Steak is to lobster as peanut butter is to jelly! If you haven’t yet tried this match made in dinner heaven, then it’s time you do. Steak and lobster tail tend to scare people away in the kitchen, as they’re often thought of as complicated proteins to cook. But, we assure you that they’re not as challenging as they seem. Read on to learn more about this power duo and how you can cook it at home.
Steaks to Pair with Lobster Tail
You can use just about any steak you’d like with lobster tail. But, since lobster is so decadent and luxurious, we prefer using steaks that match up! For that reason, our top picks to pair with a lobster dinner are filet mignon and ribeye steak. They’re both tender and rich, and their flavors complement lobster meat well.
If you like more subtle steak flavors, go with filet mignon. It’s one of the most tender cuts you’ll ever eat, but it’s not quite as beefy-flavored as other steaks. However, if you want a full-of-flavor steak and lobster experience, opt for ribeye. When cooked to medium rare, it’s super tender, and it offers more of the steakhouse flavor some people prefer.
Sides to Pair with a Steak and Lobster Tail Dinner
Steak and lobster tail pair so well together that you can serve a meal with both of them paired with just about any side that you’d serve with either of them separately. For example, roasted garlic potatoes or mashed potatoes are the perfect side dishes for this meal. You can also serve them with roasted asparagus drizzled with fresh lemon juice and sprinkled with fresh herbs or your favorite pasta salad.
You can also go hearty and rich with macaroni and cheese or a smooth risotto. Most salads work well with this dinner, too. Try a refreshing tomato and cucumber salad, a mixed greens salad, or a Caesar salad.
Frozen Lobster Tail Cooking Instructions:
Lobster tail comes to you frozen, whether you buy it online or from the store or seafood market. Cooking frozen lobster tail isn’t quite the same as cooking a live lobster. So, before we get into a lobster and steak dinner recipe, let’s go over some basic cooking instructions for frozen lobster tail.
As to preparation, you can thaw them in the refrigerator for 8 to 10 hours or in a microwave oven (especially if it has an auto-defrost setting). You can cook the lobster tails frozen, but they tend to be more tender if thawed first. Many people would broil them, but it’s hard to keep sections from overcooking.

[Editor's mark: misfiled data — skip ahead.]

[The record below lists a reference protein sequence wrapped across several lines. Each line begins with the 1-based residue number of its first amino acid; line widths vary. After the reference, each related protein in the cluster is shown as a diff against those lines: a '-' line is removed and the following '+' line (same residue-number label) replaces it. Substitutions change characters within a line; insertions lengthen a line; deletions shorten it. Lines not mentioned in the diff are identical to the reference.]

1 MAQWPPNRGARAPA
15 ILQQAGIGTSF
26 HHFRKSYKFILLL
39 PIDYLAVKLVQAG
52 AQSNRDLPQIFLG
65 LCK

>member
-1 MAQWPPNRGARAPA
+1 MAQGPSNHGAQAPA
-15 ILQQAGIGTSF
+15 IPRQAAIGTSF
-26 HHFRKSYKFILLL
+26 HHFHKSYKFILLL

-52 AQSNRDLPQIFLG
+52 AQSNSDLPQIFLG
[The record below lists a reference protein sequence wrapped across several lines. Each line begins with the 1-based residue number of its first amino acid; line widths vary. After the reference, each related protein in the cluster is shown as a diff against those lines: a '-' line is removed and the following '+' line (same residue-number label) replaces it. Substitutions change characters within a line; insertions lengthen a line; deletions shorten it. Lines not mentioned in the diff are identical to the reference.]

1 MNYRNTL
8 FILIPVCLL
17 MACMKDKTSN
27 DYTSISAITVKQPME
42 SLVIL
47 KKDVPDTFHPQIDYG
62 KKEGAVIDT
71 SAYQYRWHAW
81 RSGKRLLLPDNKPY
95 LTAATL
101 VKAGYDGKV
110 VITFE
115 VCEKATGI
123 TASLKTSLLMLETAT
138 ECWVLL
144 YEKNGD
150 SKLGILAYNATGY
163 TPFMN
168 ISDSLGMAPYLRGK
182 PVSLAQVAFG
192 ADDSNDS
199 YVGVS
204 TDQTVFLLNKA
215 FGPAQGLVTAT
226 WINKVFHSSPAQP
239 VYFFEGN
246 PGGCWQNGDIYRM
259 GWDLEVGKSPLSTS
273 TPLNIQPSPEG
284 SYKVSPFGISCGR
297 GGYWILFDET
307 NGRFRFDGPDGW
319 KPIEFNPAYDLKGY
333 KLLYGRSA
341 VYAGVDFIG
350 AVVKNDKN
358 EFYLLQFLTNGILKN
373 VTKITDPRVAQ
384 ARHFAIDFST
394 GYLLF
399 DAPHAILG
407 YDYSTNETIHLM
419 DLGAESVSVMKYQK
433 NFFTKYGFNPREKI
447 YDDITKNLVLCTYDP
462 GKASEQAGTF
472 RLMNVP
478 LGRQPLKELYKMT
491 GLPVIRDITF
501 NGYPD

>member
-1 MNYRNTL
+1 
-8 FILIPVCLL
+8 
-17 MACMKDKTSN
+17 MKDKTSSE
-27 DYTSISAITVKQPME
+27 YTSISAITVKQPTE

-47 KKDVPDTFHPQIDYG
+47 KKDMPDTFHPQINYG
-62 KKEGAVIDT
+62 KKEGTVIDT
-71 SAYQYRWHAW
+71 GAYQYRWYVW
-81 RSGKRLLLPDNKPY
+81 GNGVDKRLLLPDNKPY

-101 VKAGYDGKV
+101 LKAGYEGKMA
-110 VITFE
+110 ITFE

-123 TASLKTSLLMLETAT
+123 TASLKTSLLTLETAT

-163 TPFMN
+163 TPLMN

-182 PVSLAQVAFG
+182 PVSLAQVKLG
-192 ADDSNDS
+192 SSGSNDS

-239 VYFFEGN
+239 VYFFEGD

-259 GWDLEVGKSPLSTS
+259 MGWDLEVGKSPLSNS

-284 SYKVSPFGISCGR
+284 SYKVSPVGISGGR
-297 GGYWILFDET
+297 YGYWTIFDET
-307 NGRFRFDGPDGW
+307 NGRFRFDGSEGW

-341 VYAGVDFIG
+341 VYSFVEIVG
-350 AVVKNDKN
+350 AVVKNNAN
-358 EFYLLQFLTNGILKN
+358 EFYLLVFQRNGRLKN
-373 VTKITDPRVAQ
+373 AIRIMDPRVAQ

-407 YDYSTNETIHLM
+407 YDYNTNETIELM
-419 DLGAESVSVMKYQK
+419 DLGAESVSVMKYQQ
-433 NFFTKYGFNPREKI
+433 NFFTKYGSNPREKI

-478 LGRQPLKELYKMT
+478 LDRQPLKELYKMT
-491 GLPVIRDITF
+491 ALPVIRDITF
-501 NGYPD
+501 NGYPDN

You can bake lobster in a 400F (205C) oven for 8 to 10 minutes (if they were thawed in advance; longer if they go into the oven. Serve with lemon juice, butter, or a fancier sauce, such as hollandaise or beurre blanc. You can also make a broiled lobster tail in the oven using the oven’s broiler setting. Set the oven broiler to 500 degrees and place an oven rack close to the broiler, about 5-6 inches away.
Steamed Lobster Tail
Steam the tails for about 5 to 7 minutes. They will curl up as they steam, so for the sake of presentation, you can run a wooden skewer through the length of each tail. The steaming liquid (a cup is enough) can adjust be water, but if you use white wine, you could also use it to make a sauce when the lobster is done. Reduced the liquid in a saucepan and add a few tablespoons of tarragon, parsley or chervil and finish the sauce with a little butter or cream.
Grilling Steak & Lobster Tail
You can also grill lobster tail (oil the grill surface first to keep them from sticking), but it will take a deft touch to keep them from drying out. Lobster also typically takes less time to cook on the grill than grilled steak does, so avoid adding the lobster tail to the grill until the steak has already cooked for a few minutes.
Once you’ve figured out the cooking method you’d like to use for your lobster, you now have to decide what to do with it! There are plenty of options for lobster tail after you cook them. While we’re going to tell you how to make a lobster and steak dinner, you can make a delicious lobster stew, bisque, salad, or pasta.
Basic Steak and Lobster Tail Recipe
- 2 8oz premium angus ribeye steaks
- 2 6oz frozen lobster tails, thawed
- 4 tbsp butter, melted, plus 2 tbsp butter
- 2 tsp lemon juice
- 2 tsp garlic powder
- 1 tsp parsley
- 1 tsp tarragon
- 1/2 tsp chives
- 2 tbsp olive oil
- 2 tsp minced garlic
- 1 tsp rosemary
- 1 tsp thyme
- black pepper
- Preheat your oven to 425 °F. Rinse the lobster tails under cool running water for 1-2 minutes.
- Using kitchen shears, cut the shell of the lobster tail down the center, stopping at the base of the tail. Use your fingers to separate the lobster meat from the tail, pulling slightly up on the meat.
- In a small bowl, combine the 4 tablespoons of butter, lemon juice, garlic powder, parsley, tarragon, and chives. Brush the butter mixture on the lobster meat, ensuring that you've covered all the meat thoroughly. Place on a baking tray and set aside.
- Preheat a cast iron skillet over medium high heat. Add olive oil to the pan.
- Meanwhile, pat ribeye steak dry and season with as much salt and pepper as you'd like.
- Mix together minced garlic, rosemary, and thyme. Cover each steak with the spice mixture, pressing it into the meat.
- Add steaks to the pan with 2 tablespoons of butter. Place the baking tray with lobster in the oven on the middle rack. Set a timer for 10 minutes.
- Sear the steaks for 2-3 minutes on each side until they develop a golden-brown crust. Spoon the butter over the steaks as they cook to keep them moist. Turn the temperature down to medium low and continue cooking until the meat reaches a medium-rare doneness (about 135 °F).
- Remove steak from the pan and let rest for at least 5 minutes.
- Check the lobster tail after 10 minutes. The lobster meat should be opaque and feel firm to the touch. If not, put it back in the oven for another minute or two.
- Splash a little lemon juice or a drizzle of garlic butter over the lobster just before serving with the steak. Enjoy!